‘Do not panic in accidents,’ says medical intern who helped MRT victim

Aika Rey
‘Do not panic in accidents,’ says medical intern who helped MRT victim
Charleanne Jandic points out that first aid can spell the difference for victims in emergency situations

MANILA, Philippines – When faced by an emergency, do not panic.

Chinese General Hospital medical intern Charleanne Jandic, 27, said she was nervous at first when she heard that a woman got into an accident at the Metro Rail Transit Line 3 (MRT3). But her instinct from her medical training took over.

“I was alarmed. I didn’t see what happened but I was assuming the worst. With a fast-moving vehicle like that, you would take into consideration the possibility that the victim is already dead. But I heard somebody shout from the stairs asking for help for the woman,” Jandic said in a mix of English and Filipino on Wednesday, November 22.

The medical intern was about to exit the MRT3 Ayala Station then, but she went back.

“To some extent, medyo kinabahan din ako. ‘Siguro enough lang naman ‘yung alam ko.’ (I was quite nervous. I thought to myself, ‘Maybe I know enough what to do.’) So I went back to see what could be done. I found her in better condition than I expected,” she added.

On November 14, 24-year-old Angeline Fernando was caught in between train cars after she felt lightheaded. She fell onto the railway tracks after. Her right arm got severed, but doctors were able to reattach it after hours-long surgery.

Fernando’s arm wouldn’t have been saved if Jandic did not perform first aid on the victim.

“It could have been [fatal]. But fortunately, the arm wasn’t too damaged. In medical perspective, it was a clean cut,” said Jandic.

“When somebody gets dismembered, your goal is to stop the bleeding. You want to avoid loss of blood,” she added.

Jandic emphasized the importance of not panicking in such situations.

“‘Wag mag-panic. More often than not, panicking causes more harm than good. Actually, kinabahan ako. Nagpanic ako. Pero kasi mas inisip ko ‘yung alam ko rin naman kahit papaano ‘yung gagawin,” she said.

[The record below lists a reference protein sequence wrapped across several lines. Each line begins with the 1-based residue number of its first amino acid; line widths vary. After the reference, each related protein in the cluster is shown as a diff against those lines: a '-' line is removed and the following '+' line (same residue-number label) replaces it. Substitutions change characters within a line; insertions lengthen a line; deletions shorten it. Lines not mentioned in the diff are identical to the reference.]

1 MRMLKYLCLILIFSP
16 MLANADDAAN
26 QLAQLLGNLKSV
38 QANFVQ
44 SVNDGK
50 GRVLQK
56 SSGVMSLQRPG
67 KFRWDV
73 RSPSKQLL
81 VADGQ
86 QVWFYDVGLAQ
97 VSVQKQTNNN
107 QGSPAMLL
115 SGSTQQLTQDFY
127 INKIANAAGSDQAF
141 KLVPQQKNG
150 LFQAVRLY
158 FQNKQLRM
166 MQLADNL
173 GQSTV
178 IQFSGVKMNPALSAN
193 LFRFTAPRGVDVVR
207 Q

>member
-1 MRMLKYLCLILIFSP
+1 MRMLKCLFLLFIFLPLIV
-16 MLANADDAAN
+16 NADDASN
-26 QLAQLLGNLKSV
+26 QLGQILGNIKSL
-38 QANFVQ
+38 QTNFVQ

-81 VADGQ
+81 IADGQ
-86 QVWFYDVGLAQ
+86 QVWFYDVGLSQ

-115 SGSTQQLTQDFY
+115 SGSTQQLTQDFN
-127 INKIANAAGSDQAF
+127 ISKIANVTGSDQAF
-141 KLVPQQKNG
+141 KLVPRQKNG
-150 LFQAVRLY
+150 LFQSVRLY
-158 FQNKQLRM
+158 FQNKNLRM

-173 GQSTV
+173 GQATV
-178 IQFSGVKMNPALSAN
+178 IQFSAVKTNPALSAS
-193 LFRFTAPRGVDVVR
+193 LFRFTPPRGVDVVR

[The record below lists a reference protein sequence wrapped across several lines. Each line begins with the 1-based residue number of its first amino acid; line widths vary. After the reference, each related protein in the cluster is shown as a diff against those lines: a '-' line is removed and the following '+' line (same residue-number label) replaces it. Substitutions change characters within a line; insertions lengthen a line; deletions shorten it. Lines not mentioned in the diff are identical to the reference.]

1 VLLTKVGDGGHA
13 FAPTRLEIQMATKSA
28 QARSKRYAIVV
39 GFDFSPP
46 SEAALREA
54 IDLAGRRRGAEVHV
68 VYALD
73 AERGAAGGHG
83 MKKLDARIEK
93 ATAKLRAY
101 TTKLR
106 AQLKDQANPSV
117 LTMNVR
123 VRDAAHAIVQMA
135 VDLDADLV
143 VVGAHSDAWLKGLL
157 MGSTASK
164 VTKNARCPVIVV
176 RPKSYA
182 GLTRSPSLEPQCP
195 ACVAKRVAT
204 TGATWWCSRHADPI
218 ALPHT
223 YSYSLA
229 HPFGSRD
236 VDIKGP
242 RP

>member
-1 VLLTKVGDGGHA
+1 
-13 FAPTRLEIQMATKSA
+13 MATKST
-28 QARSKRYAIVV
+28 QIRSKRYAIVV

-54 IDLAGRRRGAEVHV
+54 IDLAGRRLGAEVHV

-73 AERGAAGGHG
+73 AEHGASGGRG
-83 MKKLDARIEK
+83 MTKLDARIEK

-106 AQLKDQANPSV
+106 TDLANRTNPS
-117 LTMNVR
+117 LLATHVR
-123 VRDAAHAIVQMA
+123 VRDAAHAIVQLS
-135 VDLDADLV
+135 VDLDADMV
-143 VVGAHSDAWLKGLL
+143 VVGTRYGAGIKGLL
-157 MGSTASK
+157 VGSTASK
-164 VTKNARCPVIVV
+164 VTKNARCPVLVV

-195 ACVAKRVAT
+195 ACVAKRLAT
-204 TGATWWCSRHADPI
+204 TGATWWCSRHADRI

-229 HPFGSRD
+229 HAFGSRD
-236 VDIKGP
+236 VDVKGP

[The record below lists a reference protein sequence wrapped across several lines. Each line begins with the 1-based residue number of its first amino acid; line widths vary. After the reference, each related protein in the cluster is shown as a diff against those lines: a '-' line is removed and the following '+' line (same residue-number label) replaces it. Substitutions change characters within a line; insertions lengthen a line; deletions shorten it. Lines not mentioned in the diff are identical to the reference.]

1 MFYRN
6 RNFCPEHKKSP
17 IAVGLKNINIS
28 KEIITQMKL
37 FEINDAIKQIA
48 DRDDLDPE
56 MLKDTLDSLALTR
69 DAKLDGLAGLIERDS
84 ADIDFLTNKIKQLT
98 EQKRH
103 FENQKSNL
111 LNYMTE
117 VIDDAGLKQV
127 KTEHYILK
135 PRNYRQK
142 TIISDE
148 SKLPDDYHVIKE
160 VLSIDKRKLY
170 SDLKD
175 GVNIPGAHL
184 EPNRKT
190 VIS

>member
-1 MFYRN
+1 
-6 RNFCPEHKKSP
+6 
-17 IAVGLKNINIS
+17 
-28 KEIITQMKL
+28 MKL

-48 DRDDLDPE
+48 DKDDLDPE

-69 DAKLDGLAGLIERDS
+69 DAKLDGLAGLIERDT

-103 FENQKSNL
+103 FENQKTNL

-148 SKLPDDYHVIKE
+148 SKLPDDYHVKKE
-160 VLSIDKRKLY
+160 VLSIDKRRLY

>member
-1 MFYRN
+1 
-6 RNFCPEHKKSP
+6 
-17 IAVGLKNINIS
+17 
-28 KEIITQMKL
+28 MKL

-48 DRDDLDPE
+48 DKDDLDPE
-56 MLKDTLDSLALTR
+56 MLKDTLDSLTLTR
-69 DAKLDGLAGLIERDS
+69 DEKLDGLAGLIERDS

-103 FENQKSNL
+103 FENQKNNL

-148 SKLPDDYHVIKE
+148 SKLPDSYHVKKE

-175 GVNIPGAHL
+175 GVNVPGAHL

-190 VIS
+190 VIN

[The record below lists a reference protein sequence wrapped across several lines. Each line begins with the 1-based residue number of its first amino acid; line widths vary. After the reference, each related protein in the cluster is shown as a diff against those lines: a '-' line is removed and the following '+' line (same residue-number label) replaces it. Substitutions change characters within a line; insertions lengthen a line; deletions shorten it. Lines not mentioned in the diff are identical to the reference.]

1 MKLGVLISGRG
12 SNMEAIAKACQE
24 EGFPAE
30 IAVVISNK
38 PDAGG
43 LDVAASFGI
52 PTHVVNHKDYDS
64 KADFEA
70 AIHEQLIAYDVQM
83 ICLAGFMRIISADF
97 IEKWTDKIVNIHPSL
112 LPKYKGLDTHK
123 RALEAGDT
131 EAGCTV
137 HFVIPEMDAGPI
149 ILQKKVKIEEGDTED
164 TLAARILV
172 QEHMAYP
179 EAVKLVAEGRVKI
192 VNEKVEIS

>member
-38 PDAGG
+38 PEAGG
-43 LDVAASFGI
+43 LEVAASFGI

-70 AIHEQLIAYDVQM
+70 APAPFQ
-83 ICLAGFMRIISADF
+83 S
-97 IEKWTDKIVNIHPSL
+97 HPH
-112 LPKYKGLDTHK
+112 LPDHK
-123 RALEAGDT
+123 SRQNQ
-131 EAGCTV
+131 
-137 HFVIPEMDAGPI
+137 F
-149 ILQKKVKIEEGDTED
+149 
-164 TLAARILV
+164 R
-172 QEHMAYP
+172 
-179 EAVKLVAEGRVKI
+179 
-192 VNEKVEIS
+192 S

(Don’t panic. More often than not, panicking causes more harm than good. Actually, I felt nervous. I panicked. But I thought more about the fact that I know enough about what to do.)

Emergency services

Kabayan Representative Ron Salo, who previously filed House Bill 4955 seeking to create a national emergency medical services system, said he would move to rename the proposed law’s short title after Jandic.

Salo said it would be renamed to the Dr Charlie Jandic Emergency Medical Services System (EMSS) Act of 2017 once the House committee on health tackles the measure.

Jandic said she was humbled by the gesture but “it puts pressure” since she has yet to take the licensure exam.

She acknowledged that there are other medical practitioners who save lives out of the limelight. “It’s okay even if they don’t name it after me. I don’t have any self-serving motivation,” said Jandic.

She also emphasized the importance of learning basic first aid to be able to respond to emergencies.

“You don’t need to have a medical or health sciences background. It can be tricky since it’s a case to case basis. But if you think you can do more good than harm, I don’t think there’s anything wrong,” Jandic said.

“While you’re waiting for the emergency personnel, you can do something. It can spell a difference [in] the outcome,” she added.

Should the bill become a law, all local government units (LGUs) will be required to create a dispatch center that residents can call in case of emergency. The dispatch protocols would be crafted by the health department and the EMSS council.

The bill would also create a single national emergency number, similar to 911 in the United States. – Rappler.com

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Aika Rey

Aika Rey is a business reporter for Rappler. She covered the Senate of the Philippines before fully diving into numbers and companies. Got tips? Find her on Twitter at @reyaika or shoot her an email at aika.rey@rappler.com.